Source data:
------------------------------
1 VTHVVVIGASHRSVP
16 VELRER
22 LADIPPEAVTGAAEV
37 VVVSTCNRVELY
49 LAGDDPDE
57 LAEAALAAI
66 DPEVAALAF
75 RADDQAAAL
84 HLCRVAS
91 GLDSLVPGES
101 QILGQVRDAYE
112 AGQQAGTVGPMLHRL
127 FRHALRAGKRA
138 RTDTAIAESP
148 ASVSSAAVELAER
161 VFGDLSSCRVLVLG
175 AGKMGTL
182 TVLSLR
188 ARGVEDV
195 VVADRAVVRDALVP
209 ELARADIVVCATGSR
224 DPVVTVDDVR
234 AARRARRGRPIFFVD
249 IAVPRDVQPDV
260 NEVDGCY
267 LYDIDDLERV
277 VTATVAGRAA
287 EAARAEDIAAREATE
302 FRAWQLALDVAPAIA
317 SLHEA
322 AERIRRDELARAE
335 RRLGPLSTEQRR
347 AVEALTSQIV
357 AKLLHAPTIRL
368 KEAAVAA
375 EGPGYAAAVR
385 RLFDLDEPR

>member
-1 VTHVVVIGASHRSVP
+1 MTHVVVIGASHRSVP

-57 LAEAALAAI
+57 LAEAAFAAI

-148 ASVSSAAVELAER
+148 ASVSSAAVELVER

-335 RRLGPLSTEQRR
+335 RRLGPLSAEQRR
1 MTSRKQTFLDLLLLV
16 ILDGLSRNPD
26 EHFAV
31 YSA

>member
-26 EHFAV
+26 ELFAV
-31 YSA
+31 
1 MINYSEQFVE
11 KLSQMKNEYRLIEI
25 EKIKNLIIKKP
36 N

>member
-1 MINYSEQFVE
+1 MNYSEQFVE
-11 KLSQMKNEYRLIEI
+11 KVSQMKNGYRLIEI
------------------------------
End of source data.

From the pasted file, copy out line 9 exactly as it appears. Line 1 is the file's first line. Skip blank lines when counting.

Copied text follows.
84 HLCRVAS